Digital Superpowers: A Tale of Tech Guardians and Code Suppressors

by Rachael Thomas, Learning Technologist, University of Sussex

In the heart of Sussex something extraordinary is happening. A few times each term a unique assembly occurs. Learning technologists and digital team members from various educational establishments across the region gather not just to meet but to embark on a mission. Their quest? To harness technology’s full potential in supporting teaching and learning in higher education. 

At a recent Christmas meetup hosted by Brighton Metropolitan College, I had the privilege of leading a discussion unlike any other. Our topic: how to elevate digital skills among academic staff. In the dynamic landscape of higher education this isn’t merely a nice-to-have. It’s the lifeline of modern academia, ensuring its vibrancy and relevance in the digital age. As online and blended learning become more prevalent, mastering digital skills is akin to wielding a compass in uncharted territories. 

Mastering digital tools is akin
to wielding a compass in uncharted territories

Rather than opting for the usual panel discussion, I decided to add a twist. Imagine a world where digital skills are the beacon of progress and empowerment, now threatened by a sinister plot. Enter our narrative: The Code Suppressors, supervillains whose diabolical plan involves eradicating digital literacy, leaving humanity at their mercy through a device called the Mind Matrix Inhibitor. 

Opposing them are the Tech Guardians: superheroes with unique digital skill superpowers, embarking on a quest to reverse the Inhibitors’ effects. The fate of humanity lies in this epic struggle. 

As the group gathered, each participant chose a superhero mask. Those donning red, yellow, or white masks became Tech Guardians; the rest, adorned in black, green, blue, or pink, transformed into Code Suppressors. Each team had 15 minutes to identify their superpowers – for the Tech Guardians, it meant skills, tools, and knowledge to develop digital skills; for the Code Suppressors, it involved identifying barriers to digital skills enhancement. 

The Tech Guardians boasted powers like the Digital Accessibility Wand and the Cloak of Simplicity, which grants its wearer the ability to craft simple, easy-to-understand instructions. They also wielded the Good Practice Generator, inspiring others with effective use cases. 

Meanwhile, the Code Suppressors had their own arsenal: The Lurgy Laser inducing staff illness, the Time-sucker Black Hole representing the ever-present challenge of insufficient time, and The Habitual Cyclone, symbolising resistance to change.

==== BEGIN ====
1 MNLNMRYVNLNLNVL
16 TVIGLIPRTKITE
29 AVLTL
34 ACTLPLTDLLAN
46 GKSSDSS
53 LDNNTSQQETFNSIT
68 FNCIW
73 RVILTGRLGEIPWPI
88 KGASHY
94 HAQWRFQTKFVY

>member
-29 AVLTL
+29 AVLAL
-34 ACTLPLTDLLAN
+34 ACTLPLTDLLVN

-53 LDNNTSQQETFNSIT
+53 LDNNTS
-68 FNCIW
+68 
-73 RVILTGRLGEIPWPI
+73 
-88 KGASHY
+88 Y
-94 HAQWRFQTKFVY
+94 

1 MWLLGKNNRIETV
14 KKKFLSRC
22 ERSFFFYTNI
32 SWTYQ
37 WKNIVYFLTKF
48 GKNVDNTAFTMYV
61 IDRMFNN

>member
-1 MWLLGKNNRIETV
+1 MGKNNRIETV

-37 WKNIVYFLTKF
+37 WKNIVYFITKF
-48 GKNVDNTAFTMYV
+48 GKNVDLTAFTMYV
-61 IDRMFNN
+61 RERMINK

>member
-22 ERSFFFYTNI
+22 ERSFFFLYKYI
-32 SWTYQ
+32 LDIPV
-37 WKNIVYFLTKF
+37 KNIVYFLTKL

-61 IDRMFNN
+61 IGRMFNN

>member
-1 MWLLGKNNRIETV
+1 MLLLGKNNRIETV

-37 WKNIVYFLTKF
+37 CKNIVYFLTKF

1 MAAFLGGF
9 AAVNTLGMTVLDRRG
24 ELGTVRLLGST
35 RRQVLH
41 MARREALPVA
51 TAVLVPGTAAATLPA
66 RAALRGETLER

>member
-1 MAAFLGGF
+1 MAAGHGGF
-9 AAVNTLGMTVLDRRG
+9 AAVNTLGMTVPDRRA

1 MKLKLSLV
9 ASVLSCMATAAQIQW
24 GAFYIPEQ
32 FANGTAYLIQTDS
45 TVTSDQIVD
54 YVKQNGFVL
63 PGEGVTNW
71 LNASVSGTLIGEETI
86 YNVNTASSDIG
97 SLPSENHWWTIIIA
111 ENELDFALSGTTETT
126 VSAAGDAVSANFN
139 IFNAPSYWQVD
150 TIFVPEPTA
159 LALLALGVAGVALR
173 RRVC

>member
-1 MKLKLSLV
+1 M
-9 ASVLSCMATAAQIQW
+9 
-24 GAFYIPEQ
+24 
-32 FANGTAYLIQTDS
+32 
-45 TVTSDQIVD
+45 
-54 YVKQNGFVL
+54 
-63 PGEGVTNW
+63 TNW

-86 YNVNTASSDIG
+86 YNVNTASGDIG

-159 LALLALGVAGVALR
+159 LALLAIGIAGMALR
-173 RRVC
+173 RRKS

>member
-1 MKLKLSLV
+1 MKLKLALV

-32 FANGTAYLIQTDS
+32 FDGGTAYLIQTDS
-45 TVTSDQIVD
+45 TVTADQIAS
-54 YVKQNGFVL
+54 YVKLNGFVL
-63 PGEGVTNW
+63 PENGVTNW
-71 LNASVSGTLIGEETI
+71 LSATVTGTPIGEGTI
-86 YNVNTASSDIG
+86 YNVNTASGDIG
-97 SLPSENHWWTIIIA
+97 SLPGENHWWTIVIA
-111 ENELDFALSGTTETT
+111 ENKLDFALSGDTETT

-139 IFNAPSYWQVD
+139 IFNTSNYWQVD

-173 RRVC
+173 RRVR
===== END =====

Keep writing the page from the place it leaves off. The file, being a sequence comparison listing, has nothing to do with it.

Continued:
What ensued was an epic battle…

What ensued was an epic battle. Each time the Code Suppressors attacked with a barrier, the Tech Guardians countered with a digital skill solution. Of course, this interactive duel wasn’t just about winning; it was a creative way to foster discussion, share experiences and seek solutions collaboratively to enhance digital skills. 

Through this engaging and imaginative approach, we not only identified strategies to overcome common obstacles but also realised that we were all facing similar challenges. The feedback was overwhelmingly positive. Participants found it a fun and engaging way to promote discussion, felt more connected to the community, and left with actionable suggestions to enhance digital skills in their respective institutions. 

In the end, our gathering was more than just a meeting; it was a vivid illustration of how creativity and collaboration can make the journey of learning and adapting to new technologies in higher education not just necessary, but exciting and deeply rewarding too. As we continue to navigate the evolving digital landscape of higher education, let’s remember the lessons learned from our superhero journey: with the right mindset, tools, and collaborative spirit, we can transform challenges into opportunities for growth and innovation. 

If you would like support to improve your Digital Skills, please contact 

We acknowledge the use of ChatGPT on 26/01/2024 to generate materials that were included in this post in modified form. The prompts used include expanding and enhancing provided text. The output from these prompts was used to improve the language of the article. 

Posted in AI, Educational Enhancement, Learning Technologies

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We are the Educational Enhancement team at the University of Sussex. We publish posts each week on using technology to support teaching and learning. Read more about us.

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